SCNB hit by breach – over 8,000 clear text credentials stolen
by Steve Ragan - Jan 15 2010, 18:04
'Twas the night before Christmas, when Suffolk Bancorp said an internal audit by Suffolk County National Bank (SCNB) discovered that over 8,000 customer online banking credentials were snatched from a server where they resided in plain text.
… After the attack was discovered, the servers used by SCNB were rebuilt and various other security measures were put in place. [Why is it that you never have time to do it right but you always find time to do it over? Bob]
… Neither SCNB, nor their parent Suffolk Bancorp, would discuss the technical aspects of the breach, which occurred over a six-day period from November 18-23. [We didn't look for it at the time, but in retrospect it's obvious. Bob] They said in a statement that they have detected no unauthorized use of the stolen credentials since the attack. [Not that we've been looking for any... Bob]
For the hack collection. Note that any inadvertent error can be converted to a non- inadvertent error (dis-inadvertent?) When you link to a site like Facebook, details of your connection are stored in a table (so Facebook can talk back to you). So all you need to do is cause their server to scroll up or down the table!
Network Flaw Causes Scary Web Error
Jordan Robertson reports:
A Georgia mother and her two daughters logged onto Facebook from mobile phones last weekend and wound up in a startling place: strangers’ accounts with full access to troves of private information.
The glitch – the result of a routing problem at the family’s wireless carrier, AT&T – revealed a little known security flaw with far reaching implications for everyone on the Internet, not just Facebook users.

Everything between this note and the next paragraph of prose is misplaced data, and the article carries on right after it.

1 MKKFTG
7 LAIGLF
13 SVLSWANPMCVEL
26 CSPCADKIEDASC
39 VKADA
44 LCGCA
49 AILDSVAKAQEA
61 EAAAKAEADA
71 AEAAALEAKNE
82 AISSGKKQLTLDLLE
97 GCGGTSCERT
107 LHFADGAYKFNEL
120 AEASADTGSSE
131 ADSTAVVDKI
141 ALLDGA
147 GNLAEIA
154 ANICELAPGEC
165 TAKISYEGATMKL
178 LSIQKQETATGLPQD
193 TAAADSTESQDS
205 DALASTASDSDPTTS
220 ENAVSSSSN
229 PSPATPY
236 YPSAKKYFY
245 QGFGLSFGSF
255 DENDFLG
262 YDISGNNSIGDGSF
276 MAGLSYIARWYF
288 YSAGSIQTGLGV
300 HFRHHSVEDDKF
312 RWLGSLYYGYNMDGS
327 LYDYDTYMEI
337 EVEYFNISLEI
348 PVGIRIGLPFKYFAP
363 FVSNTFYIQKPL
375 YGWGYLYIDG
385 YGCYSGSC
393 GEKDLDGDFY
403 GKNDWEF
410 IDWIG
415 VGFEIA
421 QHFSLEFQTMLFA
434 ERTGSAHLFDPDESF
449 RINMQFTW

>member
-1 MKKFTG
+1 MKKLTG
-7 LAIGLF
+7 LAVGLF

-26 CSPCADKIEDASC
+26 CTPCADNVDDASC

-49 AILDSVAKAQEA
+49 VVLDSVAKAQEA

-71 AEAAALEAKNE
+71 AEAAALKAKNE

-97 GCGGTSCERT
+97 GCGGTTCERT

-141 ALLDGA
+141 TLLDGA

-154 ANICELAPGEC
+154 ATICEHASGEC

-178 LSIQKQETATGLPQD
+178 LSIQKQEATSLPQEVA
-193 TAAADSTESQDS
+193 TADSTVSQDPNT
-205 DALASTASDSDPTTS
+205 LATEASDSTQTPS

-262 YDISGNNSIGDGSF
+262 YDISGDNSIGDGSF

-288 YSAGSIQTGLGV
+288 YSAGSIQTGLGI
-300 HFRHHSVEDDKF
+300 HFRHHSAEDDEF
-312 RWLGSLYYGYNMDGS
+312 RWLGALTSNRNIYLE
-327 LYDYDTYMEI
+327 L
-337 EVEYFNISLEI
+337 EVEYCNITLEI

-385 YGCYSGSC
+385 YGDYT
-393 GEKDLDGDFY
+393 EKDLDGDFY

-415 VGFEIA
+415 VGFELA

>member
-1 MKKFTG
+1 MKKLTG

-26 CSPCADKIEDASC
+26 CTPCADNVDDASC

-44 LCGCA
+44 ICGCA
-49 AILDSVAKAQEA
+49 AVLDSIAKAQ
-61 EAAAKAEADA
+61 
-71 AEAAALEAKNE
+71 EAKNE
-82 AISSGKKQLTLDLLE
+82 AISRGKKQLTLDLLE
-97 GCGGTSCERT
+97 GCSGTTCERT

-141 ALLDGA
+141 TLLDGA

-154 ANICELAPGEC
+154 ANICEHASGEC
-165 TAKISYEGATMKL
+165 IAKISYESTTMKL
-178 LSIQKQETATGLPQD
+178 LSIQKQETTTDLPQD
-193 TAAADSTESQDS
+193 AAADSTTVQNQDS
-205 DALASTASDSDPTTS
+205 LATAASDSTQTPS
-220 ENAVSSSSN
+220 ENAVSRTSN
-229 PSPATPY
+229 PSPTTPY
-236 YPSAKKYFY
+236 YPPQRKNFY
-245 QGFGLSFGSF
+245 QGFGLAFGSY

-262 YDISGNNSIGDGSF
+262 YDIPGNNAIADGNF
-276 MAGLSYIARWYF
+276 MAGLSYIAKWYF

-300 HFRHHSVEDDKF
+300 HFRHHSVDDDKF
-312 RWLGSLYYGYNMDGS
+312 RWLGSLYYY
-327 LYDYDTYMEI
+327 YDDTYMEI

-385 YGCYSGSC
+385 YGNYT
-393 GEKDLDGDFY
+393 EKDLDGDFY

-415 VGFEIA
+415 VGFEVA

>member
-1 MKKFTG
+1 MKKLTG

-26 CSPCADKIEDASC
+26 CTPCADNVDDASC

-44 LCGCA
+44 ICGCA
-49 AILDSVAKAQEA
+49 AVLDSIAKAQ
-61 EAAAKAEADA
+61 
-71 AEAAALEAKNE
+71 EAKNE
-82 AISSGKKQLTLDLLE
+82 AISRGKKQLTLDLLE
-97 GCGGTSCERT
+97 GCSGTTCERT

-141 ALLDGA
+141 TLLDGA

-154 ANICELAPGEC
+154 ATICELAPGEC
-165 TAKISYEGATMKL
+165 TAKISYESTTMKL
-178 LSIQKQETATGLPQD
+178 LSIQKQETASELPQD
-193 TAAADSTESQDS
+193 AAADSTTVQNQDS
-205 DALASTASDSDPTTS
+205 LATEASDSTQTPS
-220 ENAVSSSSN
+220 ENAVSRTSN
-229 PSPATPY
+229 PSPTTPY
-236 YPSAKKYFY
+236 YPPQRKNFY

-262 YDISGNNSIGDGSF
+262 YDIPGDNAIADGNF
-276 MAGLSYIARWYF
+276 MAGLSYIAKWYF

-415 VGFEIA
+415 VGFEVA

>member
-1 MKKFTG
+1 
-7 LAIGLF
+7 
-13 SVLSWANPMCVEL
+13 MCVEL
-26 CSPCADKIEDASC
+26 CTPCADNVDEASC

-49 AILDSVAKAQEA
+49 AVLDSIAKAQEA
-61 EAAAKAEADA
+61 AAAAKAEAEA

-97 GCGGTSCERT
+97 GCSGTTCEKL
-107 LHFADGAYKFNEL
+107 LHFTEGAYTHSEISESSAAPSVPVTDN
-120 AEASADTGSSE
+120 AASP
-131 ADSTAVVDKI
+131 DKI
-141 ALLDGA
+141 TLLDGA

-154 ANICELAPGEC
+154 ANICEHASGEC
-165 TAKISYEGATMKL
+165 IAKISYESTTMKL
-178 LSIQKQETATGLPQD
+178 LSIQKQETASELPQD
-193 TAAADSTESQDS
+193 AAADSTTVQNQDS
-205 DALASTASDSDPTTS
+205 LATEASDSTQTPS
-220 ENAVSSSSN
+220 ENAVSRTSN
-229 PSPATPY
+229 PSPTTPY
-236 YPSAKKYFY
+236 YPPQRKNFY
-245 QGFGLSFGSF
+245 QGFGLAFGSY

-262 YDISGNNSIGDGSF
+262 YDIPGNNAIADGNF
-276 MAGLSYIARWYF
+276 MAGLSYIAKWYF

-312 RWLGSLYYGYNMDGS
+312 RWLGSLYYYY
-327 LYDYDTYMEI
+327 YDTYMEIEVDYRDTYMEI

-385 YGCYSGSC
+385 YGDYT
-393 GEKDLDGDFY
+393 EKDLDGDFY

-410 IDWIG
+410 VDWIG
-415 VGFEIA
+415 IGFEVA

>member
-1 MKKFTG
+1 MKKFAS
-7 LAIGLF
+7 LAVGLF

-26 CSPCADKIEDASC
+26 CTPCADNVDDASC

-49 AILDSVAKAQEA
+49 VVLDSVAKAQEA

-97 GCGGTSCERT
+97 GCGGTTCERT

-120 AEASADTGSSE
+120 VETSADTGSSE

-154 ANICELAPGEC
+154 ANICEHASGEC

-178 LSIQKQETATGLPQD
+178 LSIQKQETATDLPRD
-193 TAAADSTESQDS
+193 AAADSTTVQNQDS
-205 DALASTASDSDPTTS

In each case, the Internet lost track of who was who, putting the women into the wrong accounts. It doesn’t appear the users could have done anything to stop it. The problem adds a dimension to researchers’ warnings that there are many ways online information – from mundane data to dark secrets – can go awry.
Read more from The Associated Press.
In the old Soviet Union, they put you in the psych ward on heavy drugs.
FL: Appeals court hears case of pregnant woman ordered to stay at TMH
By Dissent, January 16, 2010 8:54 am
Does a woman lose her right to make medical decisions for herself when she is pregnant? Can the state effectively treat her as little more than an “incubator,” subject to the total control of her doctor?
Those are the key questions raised by attorneys on behalf of a Wakulla County woman whose case was heard last week by the 1st District Court of Appeal.
Samantha Burton was 25 weeks pregnant last March when she went for a prenatal doctor’s visit and was admitted into Tallahassee Memorial Hospital because of complications.
“I was desperately hoping to receive the care I needed to save my baby,” she said.
After examining Burton, Dr. Jana Bures-Forsthoefel found the 29-year-old mother of two had a ruptured membrane, had started contractions and was at risk of infection or premature birth, jeopardizing her health and the life of her unborn child.
Burton was ordered to immediately quit smoking and stay in the hospital on bed rest for the remainder of her pregnancy, but Burton didn’t like that idea. She wasn’t happy with care she was getting and wanted to go to another hospital and get a second opinion. She wanted to be able to go home.
Only, Burton wasn’t allowed to leave. [In less progressive states, that's called kidnapping. Bob]
Read more on Tallahassee.com